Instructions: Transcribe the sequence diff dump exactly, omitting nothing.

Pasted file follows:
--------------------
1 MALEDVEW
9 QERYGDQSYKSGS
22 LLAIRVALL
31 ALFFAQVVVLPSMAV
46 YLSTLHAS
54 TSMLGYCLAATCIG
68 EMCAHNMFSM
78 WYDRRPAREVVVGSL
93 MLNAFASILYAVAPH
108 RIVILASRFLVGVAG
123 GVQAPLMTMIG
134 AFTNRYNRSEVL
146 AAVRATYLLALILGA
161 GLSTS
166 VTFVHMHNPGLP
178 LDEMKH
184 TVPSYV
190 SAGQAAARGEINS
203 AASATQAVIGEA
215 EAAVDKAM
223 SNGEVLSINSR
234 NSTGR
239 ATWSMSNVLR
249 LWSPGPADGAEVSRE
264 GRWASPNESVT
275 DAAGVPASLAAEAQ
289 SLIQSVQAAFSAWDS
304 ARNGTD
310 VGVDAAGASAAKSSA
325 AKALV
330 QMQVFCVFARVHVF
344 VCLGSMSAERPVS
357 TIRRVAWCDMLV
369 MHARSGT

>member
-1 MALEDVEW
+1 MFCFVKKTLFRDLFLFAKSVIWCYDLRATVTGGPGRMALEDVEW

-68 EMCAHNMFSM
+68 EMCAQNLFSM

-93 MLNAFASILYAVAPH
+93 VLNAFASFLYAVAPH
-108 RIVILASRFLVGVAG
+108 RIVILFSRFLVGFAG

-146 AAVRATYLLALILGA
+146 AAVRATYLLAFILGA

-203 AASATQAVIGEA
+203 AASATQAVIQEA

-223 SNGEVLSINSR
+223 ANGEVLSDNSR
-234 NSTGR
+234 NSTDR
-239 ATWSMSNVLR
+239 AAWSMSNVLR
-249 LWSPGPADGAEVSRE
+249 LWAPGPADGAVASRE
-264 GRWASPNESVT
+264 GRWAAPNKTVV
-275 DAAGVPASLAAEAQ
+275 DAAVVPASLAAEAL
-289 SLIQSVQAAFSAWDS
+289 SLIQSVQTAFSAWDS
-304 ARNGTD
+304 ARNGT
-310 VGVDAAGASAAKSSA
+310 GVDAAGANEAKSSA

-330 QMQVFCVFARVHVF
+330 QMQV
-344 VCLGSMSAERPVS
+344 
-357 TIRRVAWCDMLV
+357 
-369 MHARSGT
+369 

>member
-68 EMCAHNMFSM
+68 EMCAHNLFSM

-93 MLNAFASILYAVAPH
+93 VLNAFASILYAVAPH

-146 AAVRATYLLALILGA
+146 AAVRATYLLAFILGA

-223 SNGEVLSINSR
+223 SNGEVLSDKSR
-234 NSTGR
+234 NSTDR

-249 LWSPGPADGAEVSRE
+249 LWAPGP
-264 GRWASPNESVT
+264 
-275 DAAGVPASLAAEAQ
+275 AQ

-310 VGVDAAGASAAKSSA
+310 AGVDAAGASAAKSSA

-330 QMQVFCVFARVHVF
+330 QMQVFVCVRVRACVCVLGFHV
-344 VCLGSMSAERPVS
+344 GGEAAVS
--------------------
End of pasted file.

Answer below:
1 MALEDVEW
9 QERYGDQSYKSGS
22 LLAIRVALL
31 ALFFAQVVVLPSMAV
46 YLSTLHAS
54 TSMLGYCLAATCIG
68 EMCAHNMFSM
78 WYDRRPAREVVVGSL
93 MLNAFASILYAVAPH
108 RIVILASRFLVGVAG
123 GVQAPLMTMIG
134 AFTNRYNRSEVL
146 AAVRATYLLALILGA
161 GLSTS
166 VTFVHMHNPGLP
178 LDEMKH
184 TVPSYV
190 SAGQAAARGEINS
203 AASATQAVIGEA
215 EAAVDKAM
223 SNGEVLSINSR
234 NSTGR
239 ATWSMSNVLR
249 LWSPGPADGAEVSRE
264 GRWASPNESVT
275 DAAGVPASLAAEAQ
289 SLIQSVQAAFSAWDS
304 ARNGTD
310 VGVDAAGASAAKSSA
325 AKALV
330 QMQVFCVFARVHVF
344 VCLGSMSAERPVS
357 TIRRVAWCDMLV
369 MHARSGT

>member
-1 MALEDVEW
+1 MFCFVKKTLFRDLFLFAKSVIWCYDLRATVTGGPGRMALEDVEW

-68 EMCAHNMFSM
+68 EMCAQNLFSM

-93 MLNAFASILYAVAPH
+93 VLNAFASFLYAVAPH
-108 RIVILASRFLVGVAG
+108 RIVILFSRFLVGFAG

-146 AAVRATYLLALILGA
+146 AAVRATYLLAFILGA

-203 AASATQAVIGEA
+203 AASATQAVIQEA

-223 SNGEVLSINSR
+223 ANGEVLSDNSR
-234 NSTGR
+234 NSTDR
-239 ATWSMSNVLR
+239 AAWSMSNVLR
-249 LWSPGPADGAEVSRE
+249 LWAPGPADGAVASRE
-264 GRWASPNESVT
+264 GRWAAPNKTVV
-275 DAAGVPASLAAEAQ
+275 DAAVVPASLAAEAL
-289 SLIQSVQAAFSAWDS
+289 SLIQSVQTAFSAWDS
-304 ARNGTD
+304 ARNGT
-310 VGVDAAGASAAKSSA
+310 GVDAAGANEAKSSA

-330 QMQVFCVFARVHVF
+330 QMQV
-344 VCLGSMSAERPVS
+344 
-357 TIRRVAWCDMLV
+357 
-369 MHARSGT
+369 

>member
-68 EMCAHNMFSM
+68 EMCAHNLFSM

-93 MLNAFASILYAVAPH
+93 VLNAFASILYAVAPH

-146 AAVRATYLLALILGA
+146 AAVRATYLLAFILGA

-223 SNGEVLSINSR
+223 SNGEVLSDKSR
-234 NSTGR
+234 NSTDR

-249 LWSPGPADGAEVSRE
+249 LWAPGP
-264 GRWASPNESVT
+264 
-275 DAAGVPASLAAEAQ
+275 AQ

-310 VGVDAAGASAAKSSA
+310 AGVDAAGASAAKSSA

-330 QMQVFCVFARVHVF
+330 QMQVFVCVRVRACVCVLGFHV
-344 VCLGSMSAERPVS
+344 GGEAAVS